Stories from Storage

Displaying 1 - 10 of 33
Portrait of Anna Sten by Nicholas Bervinchak

While he is not a household name even among Ukrainian Americans, Nicholas Bervinchak was an important painter and print maker in the American Regionalist and Social Realist style, as well as a church muralist in the heavily Western-influenced Byzantine style popular among immigrants from Austria-Hungary in the early 20th century.

In this video, guest speaker Michael Buryk tells not only the story of Bervinchak, but also one of more unusual works: a portrait of the Kyiv-born Hollywood movie actress Anna Sten, who starred in several films in the 1930s.

 

Posted: 1 week 3 days ago
Oleksii Balabas passport photograph, 1920

This passport is quite unlike any passport we're used to seeing today. It's not in the usual form of a booklet. And it wasn't even issued by the person's country of citizenship. Learn about how a Ukrainian from the Kuban' region north of the Caucusus Mountains ended up in Constantinople before moving to Prague, Czechoslovakia after World War I.

 

Posted: 3 weeks 3 days ago
Cover of 1978 Holmdel, NJ Ukrainian Festival

From 1974 to 1997, the Ukrainian American community of New Jersey and the surrounding area organized a festival at the Garden State Arts Center (later, the PNC Bank Arts Center) as part of the "Heritage Festival" series of the New Jersey Highway Authority under the auspices of the New Jersey Council of the Ukrainian Congress Committee of America.

Beginning from a relatively small start in the 1970s, it reached its heyday in the 1980s before succumbing to low attendance and other issues in the 1990s.

Posted: 1 month 1 week ago
Actors in the play "For Father" in Cleveland, Ohio

Amateur theater was a popular activity at Ukrainian American churches and community centers in the first half of the 20th century. Here we tell a small part of that story through records and photographs from the Fr. Joseph Zelechiwsky scrapbooks, the Fr.

Posted: 1 month 3 weeks ago
Label of early Columbia recording of "Shche ne vmerla Ukraina"

Learn about the origins and early recordings of "Shche ne vmerla Ukraina" from long before it officially became the national anthem.

Posted: 2 months 6 days ago
Woman holding a sheaf of wheat - detail of 1918 Ukrainian banknote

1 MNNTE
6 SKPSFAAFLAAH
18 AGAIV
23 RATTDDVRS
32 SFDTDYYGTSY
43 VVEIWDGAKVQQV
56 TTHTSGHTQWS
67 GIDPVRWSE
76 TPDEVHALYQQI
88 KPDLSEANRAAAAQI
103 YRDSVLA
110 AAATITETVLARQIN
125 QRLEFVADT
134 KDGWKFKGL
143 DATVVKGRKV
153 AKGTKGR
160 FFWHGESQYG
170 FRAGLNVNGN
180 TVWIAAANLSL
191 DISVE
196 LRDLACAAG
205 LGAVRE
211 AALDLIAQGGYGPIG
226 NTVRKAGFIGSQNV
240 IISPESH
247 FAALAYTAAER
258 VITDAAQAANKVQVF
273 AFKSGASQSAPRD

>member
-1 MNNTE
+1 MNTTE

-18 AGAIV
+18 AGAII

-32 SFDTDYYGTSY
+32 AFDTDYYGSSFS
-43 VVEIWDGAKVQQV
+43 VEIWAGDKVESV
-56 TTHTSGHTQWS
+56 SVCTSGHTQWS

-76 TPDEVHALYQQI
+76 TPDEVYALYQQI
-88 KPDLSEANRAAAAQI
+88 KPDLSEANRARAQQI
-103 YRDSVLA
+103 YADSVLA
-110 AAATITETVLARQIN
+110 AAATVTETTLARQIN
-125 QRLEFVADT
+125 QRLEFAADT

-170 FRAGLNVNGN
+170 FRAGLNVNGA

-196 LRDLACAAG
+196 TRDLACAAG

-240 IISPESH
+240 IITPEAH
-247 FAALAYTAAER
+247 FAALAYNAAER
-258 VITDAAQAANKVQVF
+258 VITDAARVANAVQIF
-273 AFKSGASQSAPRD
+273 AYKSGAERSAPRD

This "virtual revival" presents highlights from the UHEC's 2018 exhibition that explored the building of Ukrainian statehood through education, scholarship, culture, religion, and the arts.

It tells how the newly-independent Ukraine of the Revolutionary period defined a new visual language of statehood, and tells the stories of a few individuals from the amazing body of talent at Ukraine's Ministry of Education, Art, and National Culture.

 

Posted: 2 months 1 week ago
Man in a group holding an American flag

In December 1918, representatives of local Ukrainian American organizations met in Washington, DC under the auspices of the “Federation of Ukrainians in the United States”. Meanwhile, the newly-independent Ukrainian state was under its third government in less than one year and was fighting for its survival on multiple fronts against nearly all of its neighbors.

Posted: 2 months 3 weeks ago
Fr. Gregory Chomicky and parishioners

The Ukrainian Orthodox parish of St. Vladimir (now the St. Vladimir Ukrainian Orthodox Cathederal in Parma, Ohio) was first organized in 1924 in the Tremont neighborhood of Cleveland.

On January 7th (Julian Calendar Christmas) in 1927, the members of that parish family gathered to take a photograph front of the beginnings of the construction of their brand new church building. This was not just any photograph, but a 3 foot wide panorama photograph!

Posted: 3 months 4 days ago
Kira Arkhimovych

Kira Arkhimovych was a botanist and plant breeder who specialized in tomatoes. Although overshadowed by her more well-known husband, her career spanned several decades and over 5,000 miles -- from Kyiv to Spain to New York. Her papers can be found at the UHEC Archives.

 

Posted: 3 months 1 week ago
Portrait of Yukhym Mykhailiv

It may be a bit strange to present works that are hanging on a gallery wall in a series called “Stories from Storage”. However, this exhibition opened in the fall of 2019, and because of COVID-19, it has effectively been “in storage” since the beginning of April 2020. Here is your chance to get an overview of this groundbreaking exhibition of more than 30 rarely-seen works of Yukhym Mykhailiv (1885-1935)—one of the most undeservedly obscure Ukrainian artists of the 20th century—even though the UHEC's facilities are still closed at the time of this writing (in July 2020).

Posted: 3 months 2 weeks ago

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